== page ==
Possible Legislative Fixes
Public outrage and Democratic uneasiness has forced the President to back down from his hard-line position that would force millions of individuals with canceled polices to seek coverage on the dysfunctional government website. But once again, the President’s unyielding opposition to substandard coverage has made it impossible for him to beat a graceful retreat from his flawed program. The House just passed (with 39 Democratic votes) a Republican legislative plan from Michigan Congressman Fred Upton that would allow all insurers one more year to offer policies identical to those now in effect, without running afoul of the ACA.
The logistical difficulties that stand in the path of the implementation of this simple fix are serious. It’s not easy to close the floodgates after the water has raced downstream. The situation is made still worse because the President has vowed to veto this bill on the basis that, gasp, it lets insurance companies sell their “substandard” policies to new customers, who in his view should have their options limited solely to products offered for sale on the dysfunctional exchanges.
The President’s position raises yet again the thorny legal question of whether any president can suspend the operation of a law that he is supposed to execute. His legal position is ever so tenuous, because his fix doesn’t just suspend the law. It also requires insurers to inform consumers “‘what protections these renewed plans don’t include’ and alert customers to potentially better and more affordable insurance in the new federal and state marketplaces.” A major new disclosure program will need to be built from scratch over the Christmas holidays, on top of a reinstatement process that has to overcome huge hurdles within individual companies who have to reprice their revised policies before gaining regulatory approval on a state-by-state basis. No wonder their executives are up in arms.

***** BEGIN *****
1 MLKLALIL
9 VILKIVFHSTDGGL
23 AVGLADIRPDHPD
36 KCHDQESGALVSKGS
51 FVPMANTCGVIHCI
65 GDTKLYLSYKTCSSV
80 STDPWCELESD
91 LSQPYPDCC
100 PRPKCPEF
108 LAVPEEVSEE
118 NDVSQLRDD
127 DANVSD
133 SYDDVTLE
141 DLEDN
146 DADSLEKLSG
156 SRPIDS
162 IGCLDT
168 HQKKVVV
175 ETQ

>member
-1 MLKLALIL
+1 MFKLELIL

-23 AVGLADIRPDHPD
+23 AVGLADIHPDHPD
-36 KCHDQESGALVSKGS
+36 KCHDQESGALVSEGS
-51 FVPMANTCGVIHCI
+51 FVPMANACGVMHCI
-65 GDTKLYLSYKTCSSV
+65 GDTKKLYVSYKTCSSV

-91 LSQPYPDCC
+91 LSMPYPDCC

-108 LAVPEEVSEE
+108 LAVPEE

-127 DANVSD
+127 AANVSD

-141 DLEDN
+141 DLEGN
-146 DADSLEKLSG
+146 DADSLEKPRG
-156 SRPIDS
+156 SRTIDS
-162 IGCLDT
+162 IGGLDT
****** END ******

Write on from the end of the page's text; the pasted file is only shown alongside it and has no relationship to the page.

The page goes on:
The President’s adamant position in the face of an industry-wide insurance meltdown ought to force a serious reconsideration of the constitutional issues at play over Obamacare. As everyone recalls, the constitutional challenges raised in the Supreme Court case over Obamacare, National Federation of Independent Business v. Sebelius,were over issues of Congressional power, not of individual rights. Chief Justice Roberts walked an implausible line when he held that Congress did not have the power to enact the legislation under its commerce power, but could do so under its power to tax and spend for the general welfare of the United States. From the outset, no one took seriously the view that the individual mandate posed any threat to the individual liberty protected under the Due Process Clause of the Fifth Amendment. Our New Deal legacy has left economic liberties to the tender mercies of the national and state governments. The individuals who are bound by minimum wage and mandatory collective bargaining laws have grounds to attack a statute that proclaims it protects patients and supplies them with affordable health care.
One real price of the first generation challenges under the tax and commerce powers is that they focused exclusively on a small slice of the overall legislation, thereby ignoring its most coercive and corrosive effects. But the extraordinary claims for government domination over individual rights comes front and center when the President announces that he will protect the fundamental right to healthcare by barring ordinary folks from acquiring coverage in the voluntary market, in order to force them to seek coverage they don’t want—like treating maternity care for men as an essential minimum benefit—in a nonfunctional government market that serves none of their personal needs.